Microsoft’s answer to Google Glass: HoloLens

Microsoft executive Alex Kipman speaks at the firm's Redmond, Wash., campus on Wednesday as he introduces HoloLens headgear that overlays 3-D objects on the real world.
(Glenn Chapman / AFP/Getty Images)

Google Glass may have flopped in the marketplace, but Microsoft is pushing its own version of computer eyewear, Microsoft HoloLens.

The surprise announcement came Wednesday at an event meant to advertise Microsoft’s latest operating system, Windows 10. But the HoloLens, enabled by Windows 10, grabbed all the attention.

Microsoft Chief Executive Satya Nadella described wearing the computer-equipped headset to take a virtual walk on Mars. “It was nothing short of surreal,” he said.

Scientists at NASA’s Jet Propulsion Laboratory plan to use hologram-based images beamed to Earth from the Curiosity rover to not only stroll the planet in three dimensions from their Pasadena offices but also control the rover through their actions in virtual space.


Doctors, construction workers, gamers and people who want to watch Netflix while walking around are some potential customers who could find themselves wearing HoloLens soon, Microsoft said.

The HoloLens is similar to a number of augmented and virtual reality products in development. Google Glass used a tiny screen on which users could run apps, but the HoloLens is a more immersive experience. Glass also included a tiny camera, which critics described as creepy. Last week, Google announced it would dial back the marketing of Glass, change it and prepare for a relaunch.

For Microsoft, the HoloLens isn’t simply a new wearable computer, it’s an attempt to keep its Windows operating system relevant as computing increasingly goes mobile and leaves the desktop behind. The company has relied on sales of Windows software for about a fifth of its revenue in recent years. But its overall consumer licensing revenue has dropped 3.5% over the last two fiscal years as PC sales softened. While Windows still dominates desktops, only a smidgen of those mobile gadgets run on Microsoft, making the company’s venture into the emerging market for wearable technology crucial to its future strategy. Whether its early bet begets adoption isn’t certain, analysts said.

Earlier this month at the International Consumer Electronics Show, Qualcomm Inc. and Intel Corp. also showed off 3-D overlay technology aimed at similar consumers.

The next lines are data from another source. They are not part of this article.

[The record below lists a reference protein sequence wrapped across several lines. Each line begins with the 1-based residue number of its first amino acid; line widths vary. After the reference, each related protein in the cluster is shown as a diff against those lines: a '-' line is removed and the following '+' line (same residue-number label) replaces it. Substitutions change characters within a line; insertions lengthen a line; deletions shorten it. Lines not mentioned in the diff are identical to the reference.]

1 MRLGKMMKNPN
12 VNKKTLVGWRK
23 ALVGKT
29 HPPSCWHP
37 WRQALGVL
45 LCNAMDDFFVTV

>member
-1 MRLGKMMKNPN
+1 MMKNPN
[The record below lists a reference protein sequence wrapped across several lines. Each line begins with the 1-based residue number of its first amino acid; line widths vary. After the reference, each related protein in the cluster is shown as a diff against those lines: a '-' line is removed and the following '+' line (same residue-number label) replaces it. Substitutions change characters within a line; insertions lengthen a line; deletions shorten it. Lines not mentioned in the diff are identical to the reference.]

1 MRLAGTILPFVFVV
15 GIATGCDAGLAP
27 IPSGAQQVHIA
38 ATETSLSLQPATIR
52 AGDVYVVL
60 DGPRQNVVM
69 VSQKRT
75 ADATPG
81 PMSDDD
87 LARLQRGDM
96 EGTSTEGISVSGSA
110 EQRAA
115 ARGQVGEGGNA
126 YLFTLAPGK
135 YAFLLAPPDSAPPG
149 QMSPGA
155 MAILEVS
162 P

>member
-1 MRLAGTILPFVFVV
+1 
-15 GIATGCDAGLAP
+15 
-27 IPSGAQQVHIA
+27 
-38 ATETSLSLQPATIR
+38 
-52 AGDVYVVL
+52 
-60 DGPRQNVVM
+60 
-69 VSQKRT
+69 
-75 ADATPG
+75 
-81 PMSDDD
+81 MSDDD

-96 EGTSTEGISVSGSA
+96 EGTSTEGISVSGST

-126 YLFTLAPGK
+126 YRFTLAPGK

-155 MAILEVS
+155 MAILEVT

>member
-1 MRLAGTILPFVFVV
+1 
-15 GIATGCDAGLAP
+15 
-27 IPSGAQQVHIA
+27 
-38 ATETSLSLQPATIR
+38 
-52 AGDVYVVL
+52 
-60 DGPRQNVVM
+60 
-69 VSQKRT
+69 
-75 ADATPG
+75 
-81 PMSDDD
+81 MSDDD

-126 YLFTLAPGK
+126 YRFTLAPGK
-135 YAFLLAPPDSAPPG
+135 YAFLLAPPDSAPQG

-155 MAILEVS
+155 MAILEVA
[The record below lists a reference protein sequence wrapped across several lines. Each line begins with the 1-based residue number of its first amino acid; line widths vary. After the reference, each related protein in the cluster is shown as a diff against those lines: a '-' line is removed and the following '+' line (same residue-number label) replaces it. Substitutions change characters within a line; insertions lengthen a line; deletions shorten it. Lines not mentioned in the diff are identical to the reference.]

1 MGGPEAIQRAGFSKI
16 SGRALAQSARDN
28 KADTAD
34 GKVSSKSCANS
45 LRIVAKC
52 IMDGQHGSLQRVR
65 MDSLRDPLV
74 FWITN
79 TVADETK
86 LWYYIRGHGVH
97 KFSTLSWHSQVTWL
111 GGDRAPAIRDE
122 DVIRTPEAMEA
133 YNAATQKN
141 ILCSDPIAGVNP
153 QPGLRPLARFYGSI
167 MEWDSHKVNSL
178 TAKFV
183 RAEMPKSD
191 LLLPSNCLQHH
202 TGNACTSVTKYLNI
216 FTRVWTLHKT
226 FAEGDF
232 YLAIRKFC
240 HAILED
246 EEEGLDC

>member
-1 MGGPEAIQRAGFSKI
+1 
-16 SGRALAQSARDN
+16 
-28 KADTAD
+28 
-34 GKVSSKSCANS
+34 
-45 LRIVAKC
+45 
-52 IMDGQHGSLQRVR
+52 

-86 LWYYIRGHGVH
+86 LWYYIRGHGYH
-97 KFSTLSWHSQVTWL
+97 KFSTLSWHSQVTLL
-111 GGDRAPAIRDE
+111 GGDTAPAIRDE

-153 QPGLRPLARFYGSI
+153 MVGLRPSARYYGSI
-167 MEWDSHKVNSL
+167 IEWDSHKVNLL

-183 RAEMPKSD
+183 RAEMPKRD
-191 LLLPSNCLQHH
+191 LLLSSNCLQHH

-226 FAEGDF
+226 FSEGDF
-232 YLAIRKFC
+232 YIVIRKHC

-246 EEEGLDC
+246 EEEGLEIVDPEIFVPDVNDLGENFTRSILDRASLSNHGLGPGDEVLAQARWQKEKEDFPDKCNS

But Microsoft has laid the groundwork to differentiate itself, said Merv Adrian, lead Microsoft analyst at research firm Gartner Inc. Unlike the virtual reality goggles from Facebook’s Oculus VR division, for example, the HoloLens can both immerse the wearer in a different world and merge virtual objects into reality, said Adrian, who tried HoloLens on Tuesday at an event for analysts.

“One can foresee this being really extraordinary,” he said.

On Wednesday, holograms topped the list of capabilities Microsoft highlighted for the latest version of the Windows operating system, Windows 10. Expected to launch later this year, Windows 10 will be a free upgrade for one year for people running Windows 7 and Windows 8.1. The new features were being teased before testers across the world receive them.

For the first time, the operating system’s look and feel harmonize across devices. For instance, swiping to delete an email in Microsoft Outlook on a phone or tablet will work just as well as clicking and dragging to get rid of an email when using a laptop or desktop. Cortana, a virtual assistant similar to Apple’s Siri, will come to desktops and laptops because of Windows 10.


Updates will be sent frequently. Terry Myerson, the executive who oversees Windows development, called it a “monumental” step for the company.

“The question ‘What version are you running?’ will cease to make sense,” he said.

The much-ridiculed Internet Explorer Web browser is undergoing a makeover. Among the inclusions is the ability to see the weather forecast by typing just “wea” in the address bar and a reading-list pane that saves Web pages for later browsing (even when a computer isn’t connected to the Internet).

The previous Windows release, Windows 8, annoyed customers for its emphasis on a grid layout and “touch” as an input.


Last September, Microsoft announced it would skip “9” and jump to “10” as it combined different patches of Windows — some built for phones, some for tablets and some for desktops — into one unified database of programming code.

On Wednesday, the company said Windows 10 would extend to its Xbox One gaming console and a new tablet with a wall-hangable 84-inch screen. The linkage means a child using his or her laptop and a game controller from a bedroom could play a game stored on an Xbox resting in a living room.

If all goes as Microsoft plans, a developer could produce one app and have it work instantly on phones, tablets, laptops, desktops and television screens. Chief competitors Apple and Google can’t claim that.

“We want to move from people needing Windows to choosing Windows and loving Windows,” Nadella told the media Wednesday.


Microsoft said the cordless HoloLens headgear would become available about the same time as Windows 10. It didn’t discuss specific figures on weight, battery life or cost.

The project had been kept under wraps for several years, according to HoloLens boss Alex Kipman, who also led development of the Kinect motion sensor. A select group cranked away at HoloLens in a laboratory beneath the company’s visitor center in Redmond, Wash.

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